Please enjoy a serving as cheese as I announce this post’s theme song: Whitney Houston’s Greatest Love of All. Last week I was summoned twice by four of my smallest friends, and it was fabulous. It started with this text message from a similarly aged (to me) friend: “[My daughter] and I were talking about you tonight. You are not only my friend, but also her friend and [her brother’s]. And she wants you at our house. LOL.” After replying to add that I am also her daddy’s friend, I asked for clarification on whether my presence was required at that very moment or in general always. Two-and-a-half-year-olds being big on instant gratification, the answer was of course now. However, it being the afternoon before Thanksgiving and my not being completely insane, I did not offer to join 50,000 of my closest friends on the Capital Beltway and drive over right then, but instead to stop by on my way out of town Thanksgiving morning for drive-by hugs. About ten minutes later, her four-year-old brother called me and asked, “Auntie Mer Mer, when are you going to come in the morning?” I hate to disappoint my wee friends, so I promised to call in the morning when I was leaving with an estimated time of arrival. I was even honored to be chosen over Mommy and Daddy to help the two-and-a-half-year-old go to the bathroom. #Winning What a wonderful way to start a holiday celebration.
While in the boro, I received a text message from another similarly aged friend: “The girls asked if you would babysit Saturday night.” We had such fun hanging out recently when their mom and dad were enjoying themselves at a wedding reception that a repeat performance was requested. Nevermind that they live 90 minutes away and surely other people in a closer proximity were available. Who am I to deny a four- and six-year-old? These young friends were very concerned about my recent pneumonia hospitalization because earlier in the year their grandfather passed away while in the hospital. Their mom assured them that I was on track for a full recovery, and the four-year-old drew me a beautiful get well soon picture that now graces my refrigerator. Ultimately the girls’ parents ended up joining our party, and we had a ball. The girls were sad that I was not spending the night like I had other times, but Polly and her soft ears were conveniently there to blunt their disappointment. Their mom also promised that they would come down to visit Polly and me at our place in the new year, and we would all bake cookies together. What a fabulous way to wind down a holiday celebration.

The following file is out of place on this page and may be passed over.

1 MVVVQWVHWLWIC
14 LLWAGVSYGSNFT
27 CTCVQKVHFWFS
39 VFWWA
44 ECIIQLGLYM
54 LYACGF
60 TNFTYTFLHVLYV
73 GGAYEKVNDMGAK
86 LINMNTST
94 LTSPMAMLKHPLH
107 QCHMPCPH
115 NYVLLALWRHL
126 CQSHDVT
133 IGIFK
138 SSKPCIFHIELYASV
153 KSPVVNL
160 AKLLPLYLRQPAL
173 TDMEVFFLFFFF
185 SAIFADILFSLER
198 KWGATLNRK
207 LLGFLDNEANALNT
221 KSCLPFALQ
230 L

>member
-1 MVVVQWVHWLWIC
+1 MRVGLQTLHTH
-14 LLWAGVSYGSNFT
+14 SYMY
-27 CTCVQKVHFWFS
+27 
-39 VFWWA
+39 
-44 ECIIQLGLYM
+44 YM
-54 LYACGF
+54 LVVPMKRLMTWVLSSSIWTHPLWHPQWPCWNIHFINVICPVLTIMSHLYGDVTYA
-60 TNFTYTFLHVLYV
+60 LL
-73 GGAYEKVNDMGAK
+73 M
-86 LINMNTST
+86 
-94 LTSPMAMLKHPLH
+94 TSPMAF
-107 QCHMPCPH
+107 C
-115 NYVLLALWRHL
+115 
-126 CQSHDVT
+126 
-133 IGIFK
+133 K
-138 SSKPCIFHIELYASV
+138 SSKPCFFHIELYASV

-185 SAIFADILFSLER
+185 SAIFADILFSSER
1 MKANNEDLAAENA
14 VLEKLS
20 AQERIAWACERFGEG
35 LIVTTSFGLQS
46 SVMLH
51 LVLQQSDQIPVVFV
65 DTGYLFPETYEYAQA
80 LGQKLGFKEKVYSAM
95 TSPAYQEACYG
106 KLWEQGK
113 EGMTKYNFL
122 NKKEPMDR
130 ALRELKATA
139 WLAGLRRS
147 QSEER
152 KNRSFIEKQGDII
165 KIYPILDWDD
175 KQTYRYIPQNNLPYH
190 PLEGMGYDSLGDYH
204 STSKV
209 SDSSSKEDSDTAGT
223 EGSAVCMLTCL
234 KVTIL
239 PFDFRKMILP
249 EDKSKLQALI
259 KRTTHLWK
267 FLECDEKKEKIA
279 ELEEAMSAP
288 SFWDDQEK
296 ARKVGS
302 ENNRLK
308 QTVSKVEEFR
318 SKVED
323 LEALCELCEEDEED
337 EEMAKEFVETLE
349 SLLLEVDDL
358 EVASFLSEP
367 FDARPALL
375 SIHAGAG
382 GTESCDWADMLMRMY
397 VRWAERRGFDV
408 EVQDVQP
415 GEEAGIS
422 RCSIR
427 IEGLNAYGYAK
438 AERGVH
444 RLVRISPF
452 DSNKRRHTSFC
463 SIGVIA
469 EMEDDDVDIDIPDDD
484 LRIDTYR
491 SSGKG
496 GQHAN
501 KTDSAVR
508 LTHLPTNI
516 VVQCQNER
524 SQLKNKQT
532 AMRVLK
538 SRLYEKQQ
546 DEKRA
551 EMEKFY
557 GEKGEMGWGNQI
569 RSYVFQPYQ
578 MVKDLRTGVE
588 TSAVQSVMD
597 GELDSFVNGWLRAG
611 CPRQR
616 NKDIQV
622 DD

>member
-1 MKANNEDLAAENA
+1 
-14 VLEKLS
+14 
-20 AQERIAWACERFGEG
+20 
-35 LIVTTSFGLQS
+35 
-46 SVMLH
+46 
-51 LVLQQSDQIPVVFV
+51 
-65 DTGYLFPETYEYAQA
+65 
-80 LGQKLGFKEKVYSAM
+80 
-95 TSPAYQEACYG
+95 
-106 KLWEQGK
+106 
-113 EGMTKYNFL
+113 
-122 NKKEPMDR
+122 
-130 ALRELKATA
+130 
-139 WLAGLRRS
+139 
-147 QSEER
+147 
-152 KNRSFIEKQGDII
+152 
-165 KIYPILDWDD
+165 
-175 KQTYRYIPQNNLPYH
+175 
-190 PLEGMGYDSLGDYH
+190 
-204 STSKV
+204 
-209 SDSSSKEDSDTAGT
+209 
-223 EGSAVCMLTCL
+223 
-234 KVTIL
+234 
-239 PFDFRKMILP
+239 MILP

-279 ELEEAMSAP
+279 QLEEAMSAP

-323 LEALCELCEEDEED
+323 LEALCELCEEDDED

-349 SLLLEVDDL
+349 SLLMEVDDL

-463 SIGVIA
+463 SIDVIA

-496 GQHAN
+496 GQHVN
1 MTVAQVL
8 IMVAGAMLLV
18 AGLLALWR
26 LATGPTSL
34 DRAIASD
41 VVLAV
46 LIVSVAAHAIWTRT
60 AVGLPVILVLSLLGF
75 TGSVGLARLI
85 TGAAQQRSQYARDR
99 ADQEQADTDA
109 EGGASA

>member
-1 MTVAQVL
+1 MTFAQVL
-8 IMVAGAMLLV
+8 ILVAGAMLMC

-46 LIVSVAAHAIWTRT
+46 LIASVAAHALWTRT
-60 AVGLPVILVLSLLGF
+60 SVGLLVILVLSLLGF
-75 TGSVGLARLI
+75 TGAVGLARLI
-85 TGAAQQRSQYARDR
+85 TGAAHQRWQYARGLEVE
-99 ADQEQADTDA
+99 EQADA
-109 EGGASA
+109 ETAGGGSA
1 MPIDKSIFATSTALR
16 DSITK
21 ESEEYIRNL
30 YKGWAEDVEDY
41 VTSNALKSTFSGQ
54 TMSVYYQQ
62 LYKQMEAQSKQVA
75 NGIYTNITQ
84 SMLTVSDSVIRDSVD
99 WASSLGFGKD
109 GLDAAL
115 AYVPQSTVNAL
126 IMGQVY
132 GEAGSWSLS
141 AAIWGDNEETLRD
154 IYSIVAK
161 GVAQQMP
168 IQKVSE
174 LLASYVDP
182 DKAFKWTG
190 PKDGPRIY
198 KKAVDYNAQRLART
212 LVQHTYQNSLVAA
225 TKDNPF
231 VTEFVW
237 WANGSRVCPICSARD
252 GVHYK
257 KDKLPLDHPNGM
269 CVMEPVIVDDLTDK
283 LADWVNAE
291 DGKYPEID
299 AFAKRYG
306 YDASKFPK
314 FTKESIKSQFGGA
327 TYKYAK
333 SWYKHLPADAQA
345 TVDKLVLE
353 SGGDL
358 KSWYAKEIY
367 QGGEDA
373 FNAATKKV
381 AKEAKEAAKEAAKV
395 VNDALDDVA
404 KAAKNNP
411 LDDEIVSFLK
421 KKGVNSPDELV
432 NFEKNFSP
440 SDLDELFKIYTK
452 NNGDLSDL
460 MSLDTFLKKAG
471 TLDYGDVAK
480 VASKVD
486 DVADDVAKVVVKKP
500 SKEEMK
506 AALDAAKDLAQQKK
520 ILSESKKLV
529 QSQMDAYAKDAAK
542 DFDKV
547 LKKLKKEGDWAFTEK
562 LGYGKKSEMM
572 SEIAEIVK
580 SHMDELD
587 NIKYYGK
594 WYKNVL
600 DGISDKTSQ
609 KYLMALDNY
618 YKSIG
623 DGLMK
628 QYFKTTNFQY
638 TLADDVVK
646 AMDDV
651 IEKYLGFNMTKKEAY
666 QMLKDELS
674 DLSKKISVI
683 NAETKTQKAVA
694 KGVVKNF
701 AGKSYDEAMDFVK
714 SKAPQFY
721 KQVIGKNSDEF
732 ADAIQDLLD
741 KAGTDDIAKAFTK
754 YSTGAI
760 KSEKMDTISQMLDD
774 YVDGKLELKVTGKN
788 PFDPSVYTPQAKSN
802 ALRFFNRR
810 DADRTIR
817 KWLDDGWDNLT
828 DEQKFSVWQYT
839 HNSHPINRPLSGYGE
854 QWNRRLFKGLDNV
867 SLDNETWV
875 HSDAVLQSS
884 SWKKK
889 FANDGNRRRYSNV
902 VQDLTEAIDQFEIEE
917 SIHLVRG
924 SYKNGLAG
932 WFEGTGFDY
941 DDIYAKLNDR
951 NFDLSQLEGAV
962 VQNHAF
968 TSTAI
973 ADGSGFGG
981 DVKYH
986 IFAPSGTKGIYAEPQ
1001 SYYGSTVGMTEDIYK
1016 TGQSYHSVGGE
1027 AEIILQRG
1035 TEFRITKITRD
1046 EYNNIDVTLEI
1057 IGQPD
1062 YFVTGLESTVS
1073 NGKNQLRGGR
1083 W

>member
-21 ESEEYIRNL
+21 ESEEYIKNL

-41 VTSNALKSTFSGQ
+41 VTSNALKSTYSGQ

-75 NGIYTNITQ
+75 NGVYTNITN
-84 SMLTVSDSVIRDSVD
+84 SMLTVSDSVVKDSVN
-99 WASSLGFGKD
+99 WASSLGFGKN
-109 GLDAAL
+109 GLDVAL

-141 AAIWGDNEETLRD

I love spending time with my little buddies. I’ve known since I was 17 that I couldn’t have kids, but that never bothered me, and for the longest time, I planned to adopt when I was in a position to do so. Two boys, and then a girl. I love kids, and there are plenty of kids who need a good home, right? So that was the plan. Until the past few years, when it slowly became clear to me that I no longer had the stamina to keep up with young children and give them the attention they need. Good grief, where on earth does all that energy come from?? Respect, moms and dads. So I refocused my energy on being the best Auntie Mer Mer that I could to all of my friends’ children, and so far that seems to be working out quite well.